Review Summary: Dance the sorrow
If you told me a year ago that AFI frontman Davey Havok had an electronic side project called Blaqk Audio, I most likely would have avoided it at all costs. AFI’s best days are behind them, so there’s little promise in the idea of everyone’s favorite tatted-up emo guy getting his bleeps and bloops on in his mid-40s. However, as with some things that sound truly awful, it somehow, some way defies logic and actually sounds good. I guess I should be glad I discovered this album by accident, because in all the cosmos and alternate dimensions in existence, it’s probably the only pathway that would have led to me writing about this album.
Only Things We Love
is an album filled to the brim with industrial-pop bangers, applying catchy grooves and gritty bass to Havok’s pop circa Crash Love
melodies, all while electronic dance vibes blast away in the background. It maintains the darker edge that has always defined AFI, yet somehow manages to sound peppy and enjoyable all the way through. There’s an interesting conflict of tones that exist between Havok’s morbid voice and music that sounds like it could have been applied to Carly Rae Jepsen’s Emotion
, a contrast that could have been either laughably bad or surprisingly good, but not really anything in between. In a sense, that’s what we do witness on Only Things We Love
– it’s pretty much only things one could love or hate, with the lever tipping heavily in favor of the former.
Blaqk Audio’s fourth studio album is at its best when Havok and Puget (AFI’s guitarist, who works with Davey here) go full-blown eccentric, following their whims to the furthest corners of why would you even try that
territory – because for whatever reason, this project can pull off ridiculous better than most. ‘Muscle and Matter’ comes to mind, thumping along to a heavy stomp beat and wildly untamed synths atop a melody that vaguely recalls something Tears for Fears might have written in the mid-80s. It sounds off the charts, and it works because of how ambitious it is. Tracks like ‘Infinite Skin’, ‘The Viles’, and ‘Unstained’ all achieve success for similar reasons, employing everything from blast beats to glitchy, alarm-clock-styled electronic effects. Nothing feels out of the question which is Only Things We Love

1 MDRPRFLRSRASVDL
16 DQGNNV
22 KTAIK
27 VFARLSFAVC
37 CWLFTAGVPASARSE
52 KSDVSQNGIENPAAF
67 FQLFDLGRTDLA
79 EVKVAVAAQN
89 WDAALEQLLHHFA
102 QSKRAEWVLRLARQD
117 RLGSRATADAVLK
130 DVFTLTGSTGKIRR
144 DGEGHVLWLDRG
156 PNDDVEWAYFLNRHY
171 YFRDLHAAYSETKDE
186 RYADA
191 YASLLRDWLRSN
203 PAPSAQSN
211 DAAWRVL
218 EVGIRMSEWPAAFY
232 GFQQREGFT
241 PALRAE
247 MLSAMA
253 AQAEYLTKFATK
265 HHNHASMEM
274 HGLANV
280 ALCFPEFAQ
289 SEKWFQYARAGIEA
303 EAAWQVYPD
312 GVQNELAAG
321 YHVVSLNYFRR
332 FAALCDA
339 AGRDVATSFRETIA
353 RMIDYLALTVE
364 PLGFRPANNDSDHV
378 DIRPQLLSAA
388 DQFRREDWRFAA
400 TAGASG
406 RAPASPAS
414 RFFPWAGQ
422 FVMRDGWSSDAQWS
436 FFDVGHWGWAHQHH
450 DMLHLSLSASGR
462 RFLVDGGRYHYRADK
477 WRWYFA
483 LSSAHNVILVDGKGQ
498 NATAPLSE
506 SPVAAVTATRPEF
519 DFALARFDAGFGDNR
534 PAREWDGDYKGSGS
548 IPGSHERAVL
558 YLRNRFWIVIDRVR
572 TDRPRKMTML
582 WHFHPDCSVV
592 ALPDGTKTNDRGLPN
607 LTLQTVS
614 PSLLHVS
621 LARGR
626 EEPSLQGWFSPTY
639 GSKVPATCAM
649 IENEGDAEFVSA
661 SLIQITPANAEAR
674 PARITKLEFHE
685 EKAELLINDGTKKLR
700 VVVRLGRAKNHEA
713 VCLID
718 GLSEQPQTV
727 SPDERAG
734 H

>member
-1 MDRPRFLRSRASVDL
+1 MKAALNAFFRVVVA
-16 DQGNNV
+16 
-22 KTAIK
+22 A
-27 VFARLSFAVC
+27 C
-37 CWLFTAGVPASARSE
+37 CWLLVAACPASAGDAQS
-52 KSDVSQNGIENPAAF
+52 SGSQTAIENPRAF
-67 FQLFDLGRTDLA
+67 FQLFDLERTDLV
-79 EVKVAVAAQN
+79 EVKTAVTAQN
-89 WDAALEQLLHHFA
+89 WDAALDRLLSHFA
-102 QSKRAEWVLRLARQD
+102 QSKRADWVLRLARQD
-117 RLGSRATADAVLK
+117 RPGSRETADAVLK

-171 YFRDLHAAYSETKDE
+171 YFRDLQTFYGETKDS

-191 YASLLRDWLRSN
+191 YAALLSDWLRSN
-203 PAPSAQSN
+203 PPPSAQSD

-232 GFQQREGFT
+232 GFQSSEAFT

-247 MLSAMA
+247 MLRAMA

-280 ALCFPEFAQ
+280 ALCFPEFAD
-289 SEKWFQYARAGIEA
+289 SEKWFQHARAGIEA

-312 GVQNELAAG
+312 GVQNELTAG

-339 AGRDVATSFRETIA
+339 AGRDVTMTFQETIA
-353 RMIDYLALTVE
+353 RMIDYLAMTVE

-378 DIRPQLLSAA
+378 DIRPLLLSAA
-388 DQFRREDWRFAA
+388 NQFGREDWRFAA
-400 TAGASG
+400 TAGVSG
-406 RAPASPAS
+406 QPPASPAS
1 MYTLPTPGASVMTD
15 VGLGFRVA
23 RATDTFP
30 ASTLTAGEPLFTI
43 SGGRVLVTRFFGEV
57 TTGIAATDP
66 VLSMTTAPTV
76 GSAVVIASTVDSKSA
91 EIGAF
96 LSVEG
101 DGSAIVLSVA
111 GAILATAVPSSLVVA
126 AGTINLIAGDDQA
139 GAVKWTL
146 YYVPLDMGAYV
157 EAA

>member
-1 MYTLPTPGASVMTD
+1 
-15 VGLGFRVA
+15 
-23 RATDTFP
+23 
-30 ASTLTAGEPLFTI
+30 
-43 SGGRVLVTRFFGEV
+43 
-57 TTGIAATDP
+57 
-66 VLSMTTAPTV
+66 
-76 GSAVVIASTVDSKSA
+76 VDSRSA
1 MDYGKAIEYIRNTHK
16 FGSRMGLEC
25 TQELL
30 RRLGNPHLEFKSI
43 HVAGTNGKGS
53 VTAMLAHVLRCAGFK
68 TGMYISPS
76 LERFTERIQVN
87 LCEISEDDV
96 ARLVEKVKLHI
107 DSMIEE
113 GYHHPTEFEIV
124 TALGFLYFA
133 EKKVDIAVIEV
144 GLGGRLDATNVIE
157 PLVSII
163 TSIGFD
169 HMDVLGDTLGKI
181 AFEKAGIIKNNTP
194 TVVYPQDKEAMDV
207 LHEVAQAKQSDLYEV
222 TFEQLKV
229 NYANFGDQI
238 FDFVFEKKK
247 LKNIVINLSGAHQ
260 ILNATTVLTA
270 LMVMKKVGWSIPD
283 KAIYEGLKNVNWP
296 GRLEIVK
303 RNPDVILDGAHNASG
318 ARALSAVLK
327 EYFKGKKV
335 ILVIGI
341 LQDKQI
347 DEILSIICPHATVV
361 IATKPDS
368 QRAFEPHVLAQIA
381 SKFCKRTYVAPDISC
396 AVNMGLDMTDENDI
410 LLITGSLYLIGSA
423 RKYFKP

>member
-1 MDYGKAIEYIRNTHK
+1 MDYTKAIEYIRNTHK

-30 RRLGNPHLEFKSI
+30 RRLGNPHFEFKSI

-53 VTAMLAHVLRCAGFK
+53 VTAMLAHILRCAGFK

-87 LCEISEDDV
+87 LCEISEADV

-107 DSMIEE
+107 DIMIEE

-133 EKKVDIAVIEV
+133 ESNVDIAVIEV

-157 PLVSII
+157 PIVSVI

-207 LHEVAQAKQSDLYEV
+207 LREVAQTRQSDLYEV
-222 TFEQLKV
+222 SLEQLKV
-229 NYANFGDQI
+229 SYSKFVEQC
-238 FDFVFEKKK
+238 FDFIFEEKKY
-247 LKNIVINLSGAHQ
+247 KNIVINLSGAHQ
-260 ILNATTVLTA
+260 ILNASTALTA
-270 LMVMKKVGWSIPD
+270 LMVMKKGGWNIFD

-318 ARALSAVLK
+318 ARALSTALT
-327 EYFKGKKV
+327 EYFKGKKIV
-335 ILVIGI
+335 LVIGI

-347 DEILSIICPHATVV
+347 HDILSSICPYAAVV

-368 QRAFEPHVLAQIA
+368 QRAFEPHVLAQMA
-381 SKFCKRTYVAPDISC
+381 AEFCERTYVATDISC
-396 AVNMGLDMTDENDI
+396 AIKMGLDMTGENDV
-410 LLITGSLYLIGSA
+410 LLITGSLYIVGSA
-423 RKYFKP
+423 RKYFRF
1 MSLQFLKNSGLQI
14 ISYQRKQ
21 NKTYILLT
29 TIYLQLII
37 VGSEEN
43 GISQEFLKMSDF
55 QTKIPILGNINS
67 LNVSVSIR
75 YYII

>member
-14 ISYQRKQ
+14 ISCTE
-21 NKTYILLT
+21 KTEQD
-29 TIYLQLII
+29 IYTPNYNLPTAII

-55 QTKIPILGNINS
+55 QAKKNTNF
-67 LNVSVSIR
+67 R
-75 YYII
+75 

’s greatest asset.
Across twelve tracks, Havok and Puget become a little overly absorbed in their approach (nearly every song has a huge, danceable groove), which results in some diminishing returns across the album’s back half. However, it also opens the door for ‘Summer’s Out Of Sight’, a breath of punky, poppy fresh air that already feels like it’s ready to hit the road with you this summer featuring an upbeat pace, hook-laden melody, and wistful, nostalgic lyrics to shout along to. This is an album that might be best digested in smaller doses, in order to avoid the feeling that all these songs sort of just wash each other out – but there’s no denying that Blaqk Audio have stumbled onto something really entertaining here, which isn’t something you’d expect from the guys who once recorded Sing the Sorrow
. Relax your muscles a bit and give Blaqk Audio a chance; after all, I’d rather hear Havok sounding rejuvenated and fresh while writing industrial/electronic dance-pop than have another overwrought Blood Album
on our hands, where he sings about wishing he were dead for the fiftieth time.